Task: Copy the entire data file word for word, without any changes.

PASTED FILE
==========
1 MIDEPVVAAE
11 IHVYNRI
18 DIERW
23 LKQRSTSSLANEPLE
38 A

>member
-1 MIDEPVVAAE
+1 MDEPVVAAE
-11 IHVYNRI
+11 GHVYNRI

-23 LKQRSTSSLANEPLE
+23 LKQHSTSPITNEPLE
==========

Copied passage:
1 MIDEPVVAAE
11 IHVYNRI
18 DIERW
23 LKQRSTSSLANEPLE
38 A

>member
-1 MIDEPVVAAE
+1 MDEPVVAAE
-11 IHVYNRI
+11 GHVYNRI

-23 LKQRSTSSLANEPLE
+23 LKQHSTSPITNEPLE